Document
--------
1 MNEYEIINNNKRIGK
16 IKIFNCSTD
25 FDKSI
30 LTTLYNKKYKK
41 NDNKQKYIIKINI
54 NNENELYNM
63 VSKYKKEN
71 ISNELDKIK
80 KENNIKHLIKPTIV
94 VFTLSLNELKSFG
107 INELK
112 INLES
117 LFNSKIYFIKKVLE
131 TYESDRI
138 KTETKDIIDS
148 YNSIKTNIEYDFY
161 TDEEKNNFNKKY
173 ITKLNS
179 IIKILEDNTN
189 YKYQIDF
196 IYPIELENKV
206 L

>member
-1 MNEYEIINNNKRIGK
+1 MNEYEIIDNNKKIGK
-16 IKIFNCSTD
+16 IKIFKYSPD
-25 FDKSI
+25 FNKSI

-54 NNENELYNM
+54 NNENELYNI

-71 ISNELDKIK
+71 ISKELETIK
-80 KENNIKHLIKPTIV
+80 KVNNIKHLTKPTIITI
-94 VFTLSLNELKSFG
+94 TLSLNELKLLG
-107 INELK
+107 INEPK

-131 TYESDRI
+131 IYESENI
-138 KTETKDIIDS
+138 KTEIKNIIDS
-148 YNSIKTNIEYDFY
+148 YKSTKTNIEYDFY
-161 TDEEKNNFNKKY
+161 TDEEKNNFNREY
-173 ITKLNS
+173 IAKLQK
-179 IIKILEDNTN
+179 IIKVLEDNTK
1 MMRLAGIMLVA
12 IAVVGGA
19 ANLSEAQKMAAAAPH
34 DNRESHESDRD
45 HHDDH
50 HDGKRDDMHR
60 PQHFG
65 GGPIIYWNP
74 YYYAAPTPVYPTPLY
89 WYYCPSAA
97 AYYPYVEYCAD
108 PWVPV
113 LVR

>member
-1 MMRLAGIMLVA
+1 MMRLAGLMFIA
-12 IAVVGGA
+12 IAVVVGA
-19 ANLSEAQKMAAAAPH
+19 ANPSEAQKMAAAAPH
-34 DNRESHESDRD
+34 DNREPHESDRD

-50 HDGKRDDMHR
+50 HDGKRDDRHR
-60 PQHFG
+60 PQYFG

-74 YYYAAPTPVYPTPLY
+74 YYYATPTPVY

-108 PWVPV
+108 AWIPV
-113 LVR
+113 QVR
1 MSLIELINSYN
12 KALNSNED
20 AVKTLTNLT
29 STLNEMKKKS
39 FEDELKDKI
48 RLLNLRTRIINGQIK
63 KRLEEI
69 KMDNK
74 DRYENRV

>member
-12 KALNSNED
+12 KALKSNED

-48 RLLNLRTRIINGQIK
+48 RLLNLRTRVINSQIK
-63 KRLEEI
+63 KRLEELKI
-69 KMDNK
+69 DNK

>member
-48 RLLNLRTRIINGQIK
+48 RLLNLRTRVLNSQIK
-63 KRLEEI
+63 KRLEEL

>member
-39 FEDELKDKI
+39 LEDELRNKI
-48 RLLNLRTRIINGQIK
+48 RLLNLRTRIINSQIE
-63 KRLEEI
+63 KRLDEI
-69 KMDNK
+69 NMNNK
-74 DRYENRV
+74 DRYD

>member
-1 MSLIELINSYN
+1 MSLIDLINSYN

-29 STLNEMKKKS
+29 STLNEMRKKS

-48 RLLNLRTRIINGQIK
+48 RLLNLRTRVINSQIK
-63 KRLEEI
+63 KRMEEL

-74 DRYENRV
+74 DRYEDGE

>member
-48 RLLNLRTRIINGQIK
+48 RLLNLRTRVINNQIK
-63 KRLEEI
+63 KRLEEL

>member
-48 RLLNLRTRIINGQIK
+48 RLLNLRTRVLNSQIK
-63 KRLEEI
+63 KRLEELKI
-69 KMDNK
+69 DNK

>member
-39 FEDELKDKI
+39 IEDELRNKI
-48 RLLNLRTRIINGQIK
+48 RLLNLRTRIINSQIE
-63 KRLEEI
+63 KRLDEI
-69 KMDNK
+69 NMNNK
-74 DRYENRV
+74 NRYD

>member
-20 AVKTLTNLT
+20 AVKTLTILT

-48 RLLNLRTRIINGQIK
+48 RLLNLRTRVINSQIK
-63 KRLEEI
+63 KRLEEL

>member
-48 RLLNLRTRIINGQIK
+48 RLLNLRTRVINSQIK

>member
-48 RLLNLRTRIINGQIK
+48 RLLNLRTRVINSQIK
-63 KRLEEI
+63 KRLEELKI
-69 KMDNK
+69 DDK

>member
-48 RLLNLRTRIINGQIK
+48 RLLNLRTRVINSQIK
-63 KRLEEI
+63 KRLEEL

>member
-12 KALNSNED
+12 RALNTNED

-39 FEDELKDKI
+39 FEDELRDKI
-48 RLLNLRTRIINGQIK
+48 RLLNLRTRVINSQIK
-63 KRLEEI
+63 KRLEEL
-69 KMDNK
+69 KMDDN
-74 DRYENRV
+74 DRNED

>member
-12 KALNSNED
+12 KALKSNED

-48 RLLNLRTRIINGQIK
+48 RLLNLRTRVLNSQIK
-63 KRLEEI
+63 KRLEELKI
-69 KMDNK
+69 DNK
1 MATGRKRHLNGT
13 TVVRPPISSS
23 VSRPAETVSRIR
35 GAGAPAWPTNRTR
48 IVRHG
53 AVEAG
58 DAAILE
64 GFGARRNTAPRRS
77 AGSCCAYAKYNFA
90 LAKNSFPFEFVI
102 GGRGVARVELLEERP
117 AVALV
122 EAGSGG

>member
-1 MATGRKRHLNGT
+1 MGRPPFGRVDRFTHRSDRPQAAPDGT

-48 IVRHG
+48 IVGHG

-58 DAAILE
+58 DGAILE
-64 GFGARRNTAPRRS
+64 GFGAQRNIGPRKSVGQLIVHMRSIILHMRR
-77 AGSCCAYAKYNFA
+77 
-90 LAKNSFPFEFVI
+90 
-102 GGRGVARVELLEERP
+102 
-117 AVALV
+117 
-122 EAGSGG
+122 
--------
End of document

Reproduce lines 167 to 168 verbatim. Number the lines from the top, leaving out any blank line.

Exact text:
-69 KMDNK
+69 DDK